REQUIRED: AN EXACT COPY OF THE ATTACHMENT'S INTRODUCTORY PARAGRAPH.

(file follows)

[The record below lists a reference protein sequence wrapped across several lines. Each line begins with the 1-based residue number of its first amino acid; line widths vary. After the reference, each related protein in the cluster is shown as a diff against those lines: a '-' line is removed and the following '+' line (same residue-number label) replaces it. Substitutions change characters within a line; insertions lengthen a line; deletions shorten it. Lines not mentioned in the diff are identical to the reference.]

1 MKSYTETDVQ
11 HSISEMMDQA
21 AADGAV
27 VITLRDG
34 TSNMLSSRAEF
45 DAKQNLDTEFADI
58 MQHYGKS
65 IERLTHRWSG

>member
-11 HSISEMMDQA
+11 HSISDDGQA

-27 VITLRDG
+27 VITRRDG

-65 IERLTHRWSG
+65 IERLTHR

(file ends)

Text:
[The record below lists a reference protein sequence wrapped across several lines. Each line begins with the 1-based residue number of its first amino acid; line widths vary. After the reference, each related protein in the cluster is shown as a diff against those lines: a '-' line is removed and the following '+' line (same residue-number label) replaces it. Substitutions change characters within a line; insertions lengthen a line; deletions shorten it. Lines not mentioned in the diff are identical to the reference.]